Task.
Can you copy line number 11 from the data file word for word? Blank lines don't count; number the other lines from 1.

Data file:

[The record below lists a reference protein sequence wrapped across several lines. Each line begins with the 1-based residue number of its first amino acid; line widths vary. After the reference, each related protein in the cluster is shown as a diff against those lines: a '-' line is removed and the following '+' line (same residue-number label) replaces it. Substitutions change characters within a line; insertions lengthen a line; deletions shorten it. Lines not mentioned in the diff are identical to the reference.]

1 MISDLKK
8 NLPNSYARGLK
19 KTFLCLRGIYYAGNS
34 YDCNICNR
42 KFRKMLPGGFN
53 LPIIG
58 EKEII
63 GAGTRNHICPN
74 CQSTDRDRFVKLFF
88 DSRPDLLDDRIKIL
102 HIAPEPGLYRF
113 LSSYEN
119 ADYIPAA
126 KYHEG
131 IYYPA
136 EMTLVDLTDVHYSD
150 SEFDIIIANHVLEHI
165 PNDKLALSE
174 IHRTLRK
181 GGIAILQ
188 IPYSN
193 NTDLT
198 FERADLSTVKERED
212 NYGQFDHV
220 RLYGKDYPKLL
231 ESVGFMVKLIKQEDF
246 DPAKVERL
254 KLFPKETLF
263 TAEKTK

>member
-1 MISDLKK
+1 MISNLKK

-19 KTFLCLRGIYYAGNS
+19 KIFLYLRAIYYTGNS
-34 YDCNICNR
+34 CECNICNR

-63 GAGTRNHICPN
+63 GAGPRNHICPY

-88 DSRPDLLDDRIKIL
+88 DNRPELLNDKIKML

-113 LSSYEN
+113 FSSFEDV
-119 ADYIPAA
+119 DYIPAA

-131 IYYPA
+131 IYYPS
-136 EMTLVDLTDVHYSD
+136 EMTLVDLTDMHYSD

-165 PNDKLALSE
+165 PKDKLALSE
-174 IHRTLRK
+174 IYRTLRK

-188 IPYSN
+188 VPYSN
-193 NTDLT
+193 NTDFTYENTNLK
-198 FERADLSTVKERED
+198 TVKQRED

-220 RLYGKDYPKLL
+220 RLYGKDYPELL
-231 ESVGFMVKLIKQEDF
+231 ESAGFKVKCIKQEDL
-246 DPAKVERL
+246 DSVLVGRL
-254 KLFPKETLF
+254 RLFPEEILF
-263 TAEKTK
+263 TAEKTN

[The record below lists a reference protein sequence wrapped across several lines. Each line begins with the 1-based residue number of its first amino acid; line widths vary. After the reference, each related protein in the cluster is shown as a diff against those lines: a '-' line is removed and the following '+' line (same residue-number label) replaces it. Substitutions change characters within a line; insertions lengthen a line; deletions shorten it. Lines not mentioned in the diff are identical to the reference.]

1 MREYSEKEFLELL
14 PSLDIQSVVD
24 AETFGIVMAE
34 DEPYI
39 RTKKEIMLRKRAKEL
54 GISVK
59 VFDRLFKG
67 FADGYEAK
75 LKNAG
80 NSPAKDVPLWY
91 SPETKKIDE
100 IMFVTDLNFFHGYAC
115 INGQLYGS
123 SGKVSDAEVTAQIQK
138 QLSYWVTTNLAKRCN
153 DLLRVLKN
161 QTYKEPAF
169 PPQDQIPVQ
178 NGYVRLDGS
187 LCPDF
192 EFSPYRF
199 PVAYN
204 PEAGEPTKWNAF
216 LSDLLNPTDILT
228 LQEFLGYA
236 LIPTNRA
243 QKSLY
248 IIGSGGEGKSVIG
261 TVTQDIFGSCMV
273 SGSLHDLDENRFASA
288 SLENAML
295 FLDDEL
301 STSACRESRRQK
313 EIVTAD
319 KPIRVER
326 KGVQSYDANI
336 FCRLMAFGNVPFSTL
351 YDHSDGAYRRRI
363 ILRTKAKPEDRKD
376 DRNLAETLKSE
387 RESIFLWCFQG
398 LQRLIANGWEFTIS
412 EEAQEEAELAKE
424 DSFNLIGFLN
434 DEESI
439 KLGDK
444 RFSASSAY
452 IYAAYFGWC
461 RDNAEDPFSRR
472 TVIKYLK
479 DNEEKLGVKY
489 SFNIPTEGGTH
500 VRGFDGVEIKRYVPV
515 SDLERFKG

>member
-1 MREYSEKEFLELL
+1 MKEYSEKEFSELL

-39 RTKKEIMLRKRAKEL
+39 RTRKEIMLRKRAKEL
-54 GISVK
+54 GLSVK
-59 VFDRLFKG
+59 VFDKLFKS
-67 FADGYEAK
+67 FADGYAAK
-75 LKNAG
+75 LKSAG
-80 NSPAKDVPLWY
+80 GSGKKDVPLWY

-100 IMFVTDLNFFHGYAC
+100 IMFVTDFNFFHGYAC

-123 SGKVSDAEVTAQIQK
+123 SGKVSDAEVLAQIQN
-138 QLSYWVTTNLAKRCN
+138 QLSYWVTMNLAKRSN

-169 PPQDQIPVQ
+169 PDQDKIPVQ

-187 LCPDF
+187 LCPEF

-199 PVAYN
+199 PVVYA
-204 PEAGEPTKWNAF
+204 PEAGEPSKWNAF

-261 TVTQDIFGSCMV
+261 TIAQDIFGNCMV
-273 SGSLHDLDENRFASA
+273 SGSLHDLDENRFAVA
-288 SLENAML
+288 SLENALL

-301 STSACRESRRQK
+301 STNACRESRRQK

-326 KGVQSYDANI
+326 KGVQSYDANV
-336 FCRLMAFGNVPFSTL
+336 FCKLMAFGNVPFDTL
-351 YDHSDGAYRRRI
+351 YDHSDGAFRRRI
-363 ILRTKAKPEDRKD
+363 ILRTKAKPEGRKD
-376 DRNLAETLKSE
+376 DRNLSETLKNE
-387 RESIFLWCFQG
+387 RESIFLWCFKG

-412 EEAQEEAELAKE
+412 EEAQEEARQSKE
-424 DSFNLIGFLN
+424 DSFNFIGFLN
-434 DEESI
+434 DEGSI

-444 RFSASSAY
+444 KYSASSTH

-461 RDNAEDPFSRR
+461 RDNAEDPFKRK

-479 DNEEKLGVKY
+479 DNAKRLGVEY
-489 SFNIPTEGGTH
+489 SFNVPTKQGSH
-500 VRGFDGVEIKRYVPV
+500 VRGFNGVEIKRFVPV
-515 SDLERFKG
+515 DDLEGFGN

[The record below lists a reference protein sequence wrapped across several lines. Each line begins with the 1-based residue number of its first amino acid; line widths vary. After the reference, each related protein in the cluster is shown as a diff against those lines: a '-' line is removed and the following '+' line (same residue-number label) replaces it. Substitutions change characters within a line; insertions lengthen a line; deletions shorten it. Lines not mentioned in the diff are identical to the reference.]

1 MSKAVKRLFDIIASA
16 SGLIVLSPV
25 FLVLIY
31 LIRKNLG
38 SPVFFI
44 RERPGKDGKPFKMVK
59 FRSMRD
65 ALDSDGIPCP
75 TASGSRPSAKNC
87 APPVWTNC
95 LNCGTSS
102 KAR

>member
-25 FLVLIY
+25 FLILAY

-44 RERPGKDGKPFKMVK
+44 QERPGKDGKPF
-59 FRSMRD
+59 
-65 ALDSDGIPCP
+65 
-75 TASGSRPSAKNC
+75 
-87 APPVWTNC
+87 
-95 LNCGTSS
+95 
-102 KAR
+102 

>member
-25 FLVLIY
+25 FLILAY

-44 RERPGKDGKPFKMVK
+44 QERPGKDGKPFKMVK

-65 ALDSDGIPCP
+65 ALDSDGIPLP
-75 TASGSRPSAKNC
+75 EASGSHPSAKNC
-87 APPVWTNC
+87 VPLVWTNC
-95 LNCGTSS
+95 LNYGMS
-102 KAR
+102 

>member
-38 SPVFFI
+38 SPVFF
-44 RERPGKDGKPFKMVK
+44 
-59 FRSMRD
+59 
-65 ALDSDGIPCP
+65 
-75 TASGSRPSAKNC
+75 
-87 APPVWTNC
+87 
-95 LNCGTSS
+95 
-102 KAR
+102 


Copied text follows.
88 DSRPDLLDDRIKIL